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  • Building telescopes on the Moon is becoming an achievable goal


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    • 6 minutes

    The current race to the Moon is opening up opportunities for lunar astronomy.


    Lunar exploration is undergoing a renaissance. Dozens of missions, organized by multiple space agencies—and increasingly by commercial companies—are set to visit the Moon by the end of this decade. Most of these will involve small robotic spacecraft, but NASA’s ambitious Artemis program aims to return humans to the lunar surface by the middle of the decade.


    There are various reasons for all this activity, including geopolitical posturing and the search for lunar resources, such as water-ice at the lunar poles, which can be extracted and turned into hydrogen and oxygen propellant for rockets. However, science is also sure to be a major beneficiary.


    The Moon still has much to tell us about the origin and evolution of the Solar System. It also has scientific value as a platform for observational astronomy.


    The potential role for astronomy of Earth’s natural satellite was discussed at a Royal Society meeting earlier this year. The meeting itself had, in part, been sparked by the enhanced access to the lunar surface now in prospect.

    Far side benefits

    Several types of astronomy would benefit. The most obvious is radio astronomy, which can be conducted from the side of the Moon that always faces away from Earth—the far side.


    The lunar far side is permanently shielded from the radio signals generated by humans on Earth. During the lunar night, it is also protected from the Sun. These characteristics make it probably the most “radio-quiet” location in the whole solar system, as no other planet or moon has a side that permanently faces away from the Earth. It is, therefore, ideally suited for radio astronomy.


    Radio waves are a form of electromagnetic energy—as are, for example, infrared, ultraviolet, and visible-light waves. They are defined by having different wavelengths in the electromagnetic spectrum.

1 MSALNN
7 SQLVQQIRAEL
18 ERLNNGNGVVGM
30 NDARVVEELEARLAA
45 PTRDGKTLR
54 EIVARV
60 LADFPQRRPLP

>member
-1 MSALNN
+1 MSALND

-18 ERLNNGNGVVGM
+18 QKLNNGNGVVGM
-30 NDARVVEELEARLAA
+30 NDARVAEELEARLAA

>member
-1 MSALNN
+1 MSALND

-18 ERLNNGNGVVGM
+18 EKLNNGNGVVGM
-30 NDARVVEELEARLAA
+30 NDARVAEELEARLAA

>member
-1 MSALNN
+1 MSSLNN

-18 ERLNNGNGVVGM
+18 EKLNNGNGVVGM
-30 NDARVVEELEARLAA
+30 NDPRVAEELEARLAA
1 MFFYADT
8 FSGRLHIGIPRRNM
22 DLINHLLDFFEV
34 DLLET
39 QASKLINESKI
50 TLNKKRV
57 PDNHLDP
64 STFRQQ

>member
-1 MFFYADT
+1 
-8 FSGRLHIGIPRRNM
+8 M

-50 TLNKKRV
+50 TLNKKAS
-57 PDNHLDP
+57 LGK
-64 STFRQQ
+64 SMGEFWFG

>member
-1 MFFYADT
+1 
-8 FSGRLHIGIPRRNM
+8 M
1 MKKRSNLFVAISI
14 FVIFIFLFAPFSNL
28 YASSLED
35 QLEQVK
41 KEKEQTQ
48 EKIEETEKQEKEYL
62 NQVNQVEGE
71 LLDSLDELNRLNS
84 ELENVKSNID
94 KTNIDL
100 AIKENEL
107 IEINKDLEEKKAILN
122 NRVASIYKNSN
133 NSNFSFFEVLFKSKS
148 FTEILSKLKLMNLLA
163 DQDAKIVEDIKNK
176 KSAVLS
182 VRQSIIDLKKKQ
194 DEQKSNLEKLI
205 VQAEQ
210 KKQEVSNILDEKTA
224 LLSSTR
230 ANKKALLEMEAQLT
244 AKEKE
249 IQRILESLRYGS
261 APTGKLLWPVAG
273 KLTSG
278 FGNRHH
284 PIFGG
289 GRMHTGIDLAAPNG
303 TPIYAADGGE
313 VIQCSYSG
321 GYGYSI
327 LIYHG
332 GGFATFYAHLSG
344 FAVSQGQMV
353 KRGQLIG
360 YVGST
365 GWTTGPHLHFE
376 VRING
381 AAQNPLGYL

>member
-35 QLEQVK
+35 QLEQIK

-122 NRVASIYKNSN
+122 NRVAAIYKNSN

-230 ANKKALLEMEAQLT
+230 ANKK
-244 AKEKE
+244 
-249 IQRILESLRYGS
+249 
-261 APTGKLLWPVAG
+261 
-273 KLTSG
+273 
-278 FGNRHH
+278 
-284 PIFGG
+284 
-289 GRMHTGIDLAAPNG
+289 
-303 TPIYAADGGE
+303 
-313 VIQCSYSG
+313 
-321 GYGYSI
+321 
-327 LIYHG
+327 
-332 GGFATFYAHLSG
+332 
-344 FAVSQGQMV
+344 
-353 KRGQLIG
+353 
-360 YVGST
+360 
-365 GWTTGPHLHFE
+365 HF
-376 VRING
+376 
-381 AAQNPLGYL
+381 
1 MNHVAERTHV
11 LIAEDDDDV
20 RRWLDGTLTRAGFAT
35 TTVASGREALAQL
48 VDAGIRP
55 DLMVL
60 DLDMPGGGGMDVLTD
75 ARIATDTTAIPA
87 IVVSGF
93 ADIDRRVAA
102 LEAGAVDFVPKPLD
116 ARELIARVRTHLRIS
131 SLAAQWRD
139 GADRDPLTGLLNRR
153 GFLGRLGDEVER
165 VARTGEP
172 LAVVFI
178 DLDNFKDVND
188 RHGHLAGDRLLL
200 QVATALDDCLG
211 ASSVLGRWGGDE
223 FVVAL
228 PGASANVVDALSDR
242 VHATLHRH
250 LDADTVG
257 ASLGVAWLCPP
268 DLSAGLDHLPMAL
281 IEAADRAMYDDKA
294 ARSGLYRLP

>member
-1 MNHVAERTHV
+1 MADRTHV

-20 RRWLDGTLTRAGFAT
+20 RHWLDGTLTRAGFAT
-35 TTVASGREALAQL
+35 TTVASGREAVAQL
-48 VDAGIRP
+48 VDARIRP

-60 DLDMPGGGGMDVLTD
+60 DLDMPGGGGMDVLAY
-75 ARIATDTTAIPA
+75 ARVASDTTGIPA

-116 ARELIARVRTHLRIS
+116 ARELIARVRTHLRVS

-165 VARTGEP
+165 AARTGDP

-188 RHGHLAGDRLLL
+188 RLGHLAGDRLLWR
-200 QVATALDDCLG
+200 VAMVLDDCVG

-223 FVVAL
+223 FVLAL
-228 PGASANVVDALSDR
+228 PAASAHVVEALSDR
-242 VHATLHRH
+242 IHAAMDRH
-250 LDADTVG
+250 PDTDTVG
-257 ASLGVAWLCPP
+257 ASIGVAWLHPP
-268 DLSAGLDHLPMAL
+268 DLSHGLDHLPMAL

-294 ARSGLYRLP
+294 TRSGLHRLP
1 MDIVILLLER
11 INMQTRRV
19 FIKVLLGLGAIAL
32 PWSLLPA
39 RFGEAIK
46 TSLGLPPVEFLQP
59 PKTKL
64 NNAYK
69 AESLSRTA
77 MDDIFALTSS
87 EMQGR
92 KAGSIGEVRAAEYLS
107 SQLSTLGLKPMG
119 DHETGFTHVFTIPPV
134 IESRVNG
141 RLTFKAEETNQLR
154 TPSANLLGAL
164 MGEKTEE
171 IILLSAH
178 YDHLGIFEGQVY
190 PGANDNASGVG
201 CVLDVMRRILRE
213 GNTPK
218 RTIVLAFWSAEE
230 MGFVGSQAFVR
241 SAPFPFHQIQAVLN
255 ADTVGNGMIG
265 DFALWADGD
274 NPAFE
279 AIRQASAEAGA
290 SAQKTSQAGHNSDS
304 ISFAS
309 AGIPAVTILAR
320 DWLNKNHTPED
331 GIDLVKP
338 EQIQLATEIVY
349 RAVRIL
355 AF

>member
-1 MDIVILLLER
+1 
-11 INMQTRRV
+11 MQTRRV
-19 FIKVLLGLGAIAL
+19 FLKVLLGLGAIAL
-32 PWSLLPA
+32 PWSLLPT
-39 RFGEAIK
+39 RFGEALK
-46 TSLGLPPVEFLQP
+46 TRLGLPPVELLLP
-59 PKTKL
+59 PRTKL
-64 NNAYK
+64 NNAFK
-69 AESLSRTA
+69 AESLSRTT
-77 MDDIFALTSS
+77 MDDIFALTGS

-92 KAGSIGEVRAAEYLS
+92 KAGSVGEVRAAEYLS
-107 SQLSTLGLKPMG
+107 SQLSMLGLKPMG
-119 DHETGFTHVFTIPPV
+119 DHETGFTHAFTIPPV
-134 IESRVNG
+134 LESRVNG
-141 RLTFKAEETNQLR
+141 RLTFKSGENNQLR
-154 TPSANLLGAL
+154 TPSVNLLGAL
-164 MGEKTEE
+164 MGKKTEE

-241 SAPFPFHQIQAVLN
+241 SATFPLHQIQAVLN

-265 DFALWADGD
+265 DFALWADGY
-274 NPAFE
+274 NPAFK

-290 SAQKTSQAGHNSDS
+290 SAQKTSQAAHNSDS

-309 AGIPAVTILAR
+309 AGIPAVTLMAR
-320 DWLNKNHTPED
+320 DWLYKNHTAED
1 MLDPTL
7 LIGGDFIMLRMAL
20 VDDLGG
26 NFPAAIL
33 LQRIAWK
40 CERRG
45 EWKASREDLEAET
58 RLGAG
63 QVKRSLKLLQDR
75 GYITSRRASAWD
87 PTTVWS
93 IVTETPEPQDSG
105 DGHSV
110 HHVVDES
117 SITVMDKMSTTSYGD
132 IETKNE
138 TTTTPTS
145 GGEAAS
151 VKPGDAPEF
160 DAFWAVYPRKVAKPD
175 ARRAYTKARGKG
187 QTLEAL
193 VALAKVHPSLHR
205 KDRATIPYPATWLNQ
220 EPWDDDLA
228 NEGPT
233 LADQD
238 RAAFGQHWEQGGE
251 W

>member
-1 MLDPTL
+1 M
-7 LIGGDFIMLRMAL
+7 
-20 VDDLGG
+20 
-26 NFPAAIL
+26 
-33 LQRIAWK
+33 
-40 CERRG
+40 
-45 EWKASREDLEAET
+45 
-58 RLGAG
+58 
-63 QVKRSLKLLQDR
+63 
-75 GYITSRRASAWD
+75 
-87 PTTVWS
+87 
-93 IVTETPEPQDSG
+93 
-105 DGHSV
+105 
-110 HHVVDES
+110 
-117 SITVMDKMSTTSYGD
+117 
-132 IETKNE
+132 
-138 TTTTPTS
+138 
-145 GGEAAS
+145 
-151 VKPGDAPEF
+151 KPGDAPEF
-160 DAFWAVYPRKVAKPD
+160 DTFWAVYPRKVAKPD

Radio waves with wavelengths longer than about 15 m are blocked by Earth’s ionosphere. But radio waves at these wavelengths reach the Moon’s surface unimpeded. For astronomy, this is the last unexplored region of the electromagnetic spectrum, and it is best studied from the lunar far side.


    Observations of the cosmos at these wavelengths come under the umbrella of “low-frequency radio astronomy.” These wavelengths are uniquely able to probe the structure of the early Universe, especially the cosmic “dark ages”—an era before the first galaxies formed.


    At that time, most of the matter in the Universe, excluding the mysterious dark matter, was in the form of neutral hydrogen atoms. These emit and absorb radiation with a characteristic wavelength of 21 cm. Radio astronomers have been using this property to study hydrogen clouds in our own galaxy—the Milky Way—since the 1950s.


    Because the Universe is constantly expanding, the 21 cm signal generated by hydrogen in the early Universe has been shifted to much longer wavelengths. As a result, hydrogen from the cosmic “dark ages” will appear to us with wavelengths greater than 10 m. The lunar far side may be the only place where we can study this.


    The astronomer Jack Burns provided a good summary of the relevant science background at the recent Royal Society meeting, calling the far side of the moon a “pristine, quiet platform to conduct low radio frequency observations of the early Universe’s Dark Ages, as well as space weather and magnetospheres associated with habitable exoplanets.”


    Building telescopes on the Moon is becoming an achievable goal

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